Most weeks are pretty cloudy for me these days. However, this one was chock-filled with exciting stuff. In case you missed any, here goes…
Rackspace Cloud API
Rackspace has three cloud offerings, ( Cloud Files, Cloud Sites, and Cloud Servers). Cloud Sites is their PaaS offering that use to be called Mosso. Cloud Files is, of course, their cloud storage offering. The big question for Rackspaces’s IaaS has been no-API (i.e, Cloud Servers). Some people believe that you really can’t be called an IaaS unless you have an API to manage the infrastructure. This week Rackspace answered this question.
This week Microsoft announced the long awaited pricing for their new PaaS offering called Azure. Microsoft announced that their bare bones windows services, running on Azure, will be $0.12 per hour. The big debate this week has been focused on comparing the Azure pricing with Amazon’s EC2 Windows pricing at $0.125 per hour. The answer is, you really can’t compare. First off, Azure is a PaaS that doesn’t offer OS level access and Amazon is an IaaS that gives you Administrator (root) level access. Secondly, Azure applications can only run as .Net or Win32 based applications. Azure runs similar to the way Google’s PaaS works. You can install your application code into their Paas; however, you can’t install an already packaged application. For example, you can’t install something like Drupal on Azure, at least not easily. One last point is that, Amazon EC2 Windows instances run as Windows 2003 Servers only. In the end the primary choice will most likely not be price, and more likely will be based on the target application.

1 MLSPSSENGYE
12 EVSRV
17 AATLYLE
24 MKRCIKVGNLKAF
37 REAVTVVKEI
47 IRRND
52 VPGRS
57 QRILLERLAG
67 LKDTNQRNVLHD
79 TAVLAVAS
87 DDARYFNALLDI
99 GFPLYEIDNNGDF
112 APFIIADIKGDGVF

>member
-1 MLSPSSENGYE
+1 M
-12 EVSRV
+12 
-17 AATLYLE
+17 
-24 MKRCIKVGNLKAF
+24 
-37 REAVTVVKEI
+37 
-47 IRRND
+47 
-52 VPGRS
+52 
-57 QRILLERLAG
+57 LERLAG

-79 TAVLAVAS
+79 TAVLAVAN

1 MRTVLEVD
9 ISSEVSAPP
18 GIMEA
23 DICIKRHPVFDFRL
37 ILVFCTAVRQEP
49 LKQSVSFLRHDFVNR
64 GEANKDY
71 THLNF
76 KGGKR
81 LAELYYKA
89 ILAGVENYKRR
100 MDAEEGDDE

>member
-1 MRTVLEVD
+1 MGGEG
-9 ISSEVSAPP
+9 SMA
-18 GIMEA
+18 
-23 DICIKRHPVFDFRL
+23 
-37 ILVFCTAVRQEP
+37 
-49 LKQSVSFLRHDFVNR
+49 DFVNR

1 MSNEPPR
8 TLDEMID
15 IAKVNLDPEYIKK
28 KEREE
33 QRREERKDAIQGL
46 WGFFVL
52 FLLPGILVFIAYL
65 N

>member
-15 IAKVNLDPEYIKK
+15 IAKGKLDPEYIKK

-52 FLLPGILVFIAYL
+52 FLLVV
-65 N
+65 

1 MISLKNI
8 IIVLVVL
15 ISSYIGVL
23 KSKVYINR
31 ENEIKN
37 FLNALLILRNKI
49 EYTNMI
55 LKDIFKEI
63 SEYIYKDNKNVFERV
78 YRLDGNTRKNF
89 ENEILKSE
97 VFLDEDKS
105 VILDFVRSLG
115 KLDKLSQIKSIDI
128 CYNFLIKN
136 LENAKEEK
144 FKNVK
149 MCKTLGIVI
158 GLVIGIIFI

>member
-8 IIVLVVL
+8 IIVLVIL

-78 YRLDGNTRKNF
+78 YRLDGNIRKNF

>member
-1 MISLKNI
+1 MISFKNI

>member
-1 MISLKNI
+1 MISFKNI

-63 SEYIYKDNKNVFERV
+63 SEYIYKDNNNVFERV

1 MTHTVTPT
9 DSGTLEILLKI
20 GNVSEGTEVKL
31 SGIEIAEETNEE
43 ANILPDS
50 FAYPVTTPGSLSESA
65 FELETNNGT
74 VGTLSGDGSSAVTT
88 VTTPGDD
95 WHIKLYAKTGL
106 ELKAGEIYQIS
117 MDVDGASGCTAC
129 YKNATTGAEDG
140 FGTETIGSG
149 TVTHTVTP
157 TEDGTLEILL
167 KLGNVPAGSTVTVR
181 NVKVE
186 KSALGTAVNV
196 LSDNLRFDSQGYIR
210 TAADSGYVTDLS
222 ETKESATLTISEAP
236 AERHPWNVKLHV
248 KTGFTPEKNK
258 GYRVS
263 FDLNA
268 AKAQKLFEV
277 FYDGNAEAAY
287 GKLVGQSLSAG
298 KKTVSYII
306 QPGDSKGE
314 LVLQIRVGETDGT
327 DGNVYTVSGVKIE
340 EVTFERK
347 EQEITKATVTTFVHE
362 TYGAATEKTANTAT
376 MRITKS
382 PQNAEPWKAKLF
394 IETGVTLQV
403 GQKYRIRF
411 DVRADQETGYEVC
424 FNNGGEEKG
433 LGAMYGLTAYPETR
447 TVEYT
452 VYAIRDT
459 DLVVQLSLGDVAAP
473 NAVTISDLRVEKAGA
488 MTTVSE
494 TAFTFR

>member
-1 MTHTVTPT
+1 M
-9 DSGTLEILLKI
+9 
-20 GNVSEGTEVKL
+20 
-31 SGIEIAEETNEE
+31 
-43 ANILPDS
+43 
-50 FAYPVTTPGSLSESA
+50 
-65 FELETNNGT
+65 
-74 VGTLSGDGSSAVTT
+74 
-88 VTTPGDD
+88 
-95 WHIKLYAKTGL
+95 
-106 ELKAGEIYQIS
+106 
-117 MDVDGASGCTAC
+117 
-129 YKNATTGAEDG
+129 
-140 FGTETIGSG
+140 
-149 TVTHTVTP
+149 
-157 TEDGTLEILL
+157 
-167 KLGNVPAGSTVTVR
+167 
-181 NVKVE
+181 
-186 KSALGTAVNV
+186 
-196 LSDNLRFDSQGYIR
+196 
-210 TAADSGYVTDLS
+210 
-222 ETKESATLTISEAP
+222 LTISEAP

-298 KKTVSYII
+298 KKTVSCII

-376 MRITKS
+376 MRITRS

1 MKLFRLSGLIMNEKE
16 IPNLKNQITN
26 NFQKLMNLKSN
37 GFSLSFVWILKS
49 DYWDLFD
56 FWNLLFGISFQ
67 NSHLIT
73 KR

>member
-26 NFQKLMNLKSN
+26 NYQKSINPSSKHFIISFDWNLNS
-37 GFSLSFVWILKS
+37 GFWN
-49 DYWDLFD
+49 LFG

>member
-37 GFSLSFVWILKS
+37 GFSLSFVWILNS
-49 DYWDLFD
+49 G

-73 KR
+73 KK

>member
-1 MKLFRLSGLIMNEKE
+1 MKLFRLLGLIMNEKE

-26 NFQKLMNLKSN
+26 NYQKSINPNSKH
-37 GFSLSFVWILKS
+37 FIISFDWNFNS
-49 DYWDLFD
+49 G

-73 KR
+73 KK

GSA To Build A Store Front To The Clouds
The General Services Administration is plaining to launch an online application, (i.e., storefront), to enable agencies to purchase cloud computing applications like Amazon Web Services. The Federal CIO, Vivek Kundra, announced this on Wednesday.
BMC Offers A Deployment Solution For Amazon Web Services
BMC Software announced this week that they are leveraging Amazon Web Services to manage hybrid cloud environments by managing deployments to Amazon’s EC2. BMC has had a solid story for behind-the-firewall-management ever since their acquisitions of BladeLogic and Remedy. By combing service management solutions with strong provisioning in a cloud environment could make this move exciting.